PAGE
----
How To Pay Your Home Loan

By Matthew Kenworthy | Finance Tips

“How Do I Make My Repayments?” is a common question for first home buyers. It’s also an important question.

A home loan can be relatively simple. The bank gives you money, you then pay it back.

If you have had a home loan it may seem obvious that loan repayments are made by direct debit.

We’re here for our clients to answer any questions they have. Whether they are first time borrowers, or have a large property portfolio.

How Do I Make The Repayments?

Home loans repayments are made via direct debit. This helps reduce the risk of you missing a repayment and defaulting on your loan.

With most lenders a direct debit form is completed with the home loan contracts. On this form you can specify which bank account the money is to be debited from. You will also be able to specify the frequency of repayments.

Lenders will generally allow you to make either fortnightly or monthly repayments. Most lenders will also permit weekly repayments.

It is important to note that if you have an Interest Only loan repayments must be made monthly. The only exception is if you are paying fixed interest in advance.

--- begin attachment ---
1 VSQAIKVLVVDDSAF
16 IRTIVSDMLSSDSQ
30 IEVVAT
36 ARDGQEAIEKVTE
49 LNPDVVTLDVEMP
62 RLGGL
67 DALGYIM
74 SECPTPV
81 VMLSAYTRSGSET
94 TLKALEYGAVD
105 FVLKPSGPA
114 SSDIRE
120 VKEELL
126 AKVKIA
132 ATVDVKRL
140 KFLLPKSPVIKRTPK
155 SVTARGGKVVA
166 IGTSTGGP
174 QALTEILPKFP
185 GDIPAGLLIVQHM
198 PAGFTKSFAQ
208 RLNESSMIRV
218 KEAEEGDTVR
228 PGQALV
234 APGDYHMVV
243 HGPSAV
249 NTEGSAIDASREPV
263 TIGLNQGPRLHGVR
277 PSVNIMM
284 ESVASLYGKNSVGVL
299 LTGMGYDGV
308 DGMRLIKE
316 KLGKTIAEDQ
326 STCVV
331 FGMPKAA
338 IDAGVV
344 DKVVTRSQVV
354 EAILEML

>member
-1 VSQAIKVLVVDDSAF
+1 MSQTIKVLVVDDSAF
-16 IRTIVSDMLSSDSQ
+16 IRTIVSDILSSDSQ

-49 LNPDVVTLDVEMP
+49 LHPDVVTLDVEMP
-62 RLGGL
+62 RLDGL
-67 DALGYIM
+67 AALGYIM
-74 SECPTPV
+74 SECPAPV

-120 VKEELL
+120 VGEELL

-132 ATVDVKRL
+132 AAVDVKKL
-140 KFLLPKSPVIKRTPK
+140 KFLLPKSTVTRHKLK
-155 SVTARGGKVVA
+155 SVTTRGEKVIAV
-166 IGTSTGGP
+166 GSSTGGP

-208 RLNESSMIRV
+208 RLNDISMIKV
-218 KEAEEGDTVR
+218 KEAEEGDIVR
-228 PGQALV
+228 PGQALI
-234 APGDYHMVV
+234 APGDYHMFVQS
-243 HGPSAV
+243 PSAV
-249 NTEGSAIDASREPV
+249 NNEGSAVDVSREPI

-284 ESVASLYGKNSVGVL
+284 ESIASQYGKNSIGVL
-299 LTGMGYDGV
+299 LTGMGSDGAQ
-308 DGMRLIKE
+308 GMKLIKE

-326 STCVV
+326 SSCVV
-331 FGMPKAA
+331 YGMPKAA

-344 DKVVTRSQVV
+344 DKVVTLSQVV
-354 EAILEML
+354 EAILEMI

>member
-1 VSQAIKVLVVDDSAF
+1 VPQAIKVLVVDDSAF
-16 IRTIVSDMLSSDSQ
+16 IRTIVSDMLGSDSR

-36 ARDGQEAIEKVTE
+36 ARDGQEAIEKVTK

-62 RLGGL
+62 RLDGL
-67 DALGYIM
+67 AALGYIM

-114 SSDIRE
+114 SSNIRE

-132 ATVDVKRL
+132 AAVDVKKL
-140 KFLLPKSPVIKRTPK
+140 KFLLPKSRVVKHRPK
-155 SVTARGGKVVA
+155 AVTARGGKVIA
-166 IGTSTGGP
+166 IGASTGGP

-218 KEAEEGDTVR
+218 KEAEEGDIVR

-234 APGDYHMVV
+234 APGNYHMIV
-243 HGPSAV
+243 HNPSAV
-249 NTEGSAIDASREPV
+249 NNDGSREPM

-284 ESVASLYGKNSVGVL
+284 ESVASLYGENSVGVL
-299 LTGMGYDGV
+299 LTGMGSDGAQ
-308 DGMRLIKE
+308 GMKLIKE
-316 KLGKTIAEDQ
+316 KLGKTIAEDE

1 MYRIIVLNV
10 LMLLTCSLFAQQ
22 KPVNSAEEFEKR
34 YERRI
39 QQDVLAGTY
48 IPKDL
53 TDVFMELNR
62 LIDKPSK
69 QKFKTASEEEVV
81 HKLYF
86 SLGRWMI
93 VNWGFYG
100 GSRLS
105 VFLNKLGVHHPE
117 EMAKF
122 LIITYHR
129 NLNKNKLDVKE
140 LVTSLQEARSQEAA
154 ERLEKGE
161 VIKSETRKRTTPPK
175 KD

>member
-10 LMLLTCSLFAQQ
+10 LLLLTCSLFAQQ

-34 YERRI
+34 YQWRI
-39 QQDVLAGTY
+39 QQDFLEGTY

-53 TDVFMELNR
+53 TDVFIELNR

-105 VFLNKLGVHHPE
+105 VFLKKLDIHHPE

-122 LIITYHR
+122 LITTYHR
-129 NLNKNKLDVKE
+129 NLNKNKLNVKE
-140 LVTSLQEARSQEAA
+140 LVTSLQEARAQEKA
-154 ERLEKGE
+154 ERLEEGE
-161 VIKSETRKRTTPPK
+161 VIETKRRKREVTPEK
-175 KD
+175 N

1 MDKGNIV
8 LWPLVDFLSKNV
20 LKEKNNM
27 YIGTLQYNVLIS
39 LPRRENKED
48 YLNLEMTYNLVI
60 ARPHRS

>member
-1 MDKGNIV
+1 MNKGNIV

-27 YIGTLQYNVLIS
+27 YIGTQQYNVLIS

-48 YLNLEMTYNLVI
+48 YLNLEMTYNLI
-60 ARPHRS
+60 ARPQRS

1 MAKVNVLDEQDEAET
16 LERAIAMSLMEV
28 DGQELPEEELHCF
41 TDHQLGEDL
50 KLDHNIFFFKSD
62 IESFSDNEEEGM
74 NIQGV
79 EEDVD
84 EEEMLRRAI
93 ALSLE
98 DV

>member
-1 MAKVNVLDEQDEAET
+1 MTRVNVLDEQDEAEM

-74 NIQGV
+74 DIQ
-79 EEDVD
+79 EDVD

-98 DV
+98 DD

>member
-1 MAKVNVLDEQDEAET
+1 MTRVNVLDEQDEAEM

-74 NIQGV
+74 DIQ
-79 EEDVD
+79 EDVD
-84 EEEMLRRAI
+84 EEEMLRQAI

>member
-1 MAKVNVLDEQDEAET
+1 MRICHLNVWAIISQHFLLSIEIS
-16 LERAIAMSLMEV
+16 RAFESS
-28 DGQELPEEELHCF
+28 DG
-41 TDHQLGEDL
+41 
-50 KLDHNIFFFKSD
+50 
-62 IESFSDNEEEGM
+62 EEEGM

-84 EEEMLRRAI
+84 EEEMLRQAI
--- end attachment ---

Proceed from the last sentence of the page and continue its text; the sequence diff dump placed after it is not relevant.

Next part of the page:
Do I Have To Have A Bank Account With My Lender?

The answer is ‘No’ with most lenders. The majority allow you to debit your repayments from your accounts with other banks.

For example, you could have your main bank account with Bank A. Your home loan could be with Bank B, who will debit your bank account with Bank A.

There are many smaller lenders who offer only home loans. These lenders might not even have transaction account options available. Whilst these lenders are not as full featured, they often have cheaper interest rates as a result.

Summary

If you have any questions about how a home loan works we can answer them. We understand that you’re the one who has to pay the money back, so it’s important you have all the answers you need.

About the Author

Matthew Kenworthy is a specialist in all aspects of Residential & Commercial Finance. He can assist all borrowers from First Home Buyers to Property Investors with Large Portfolios.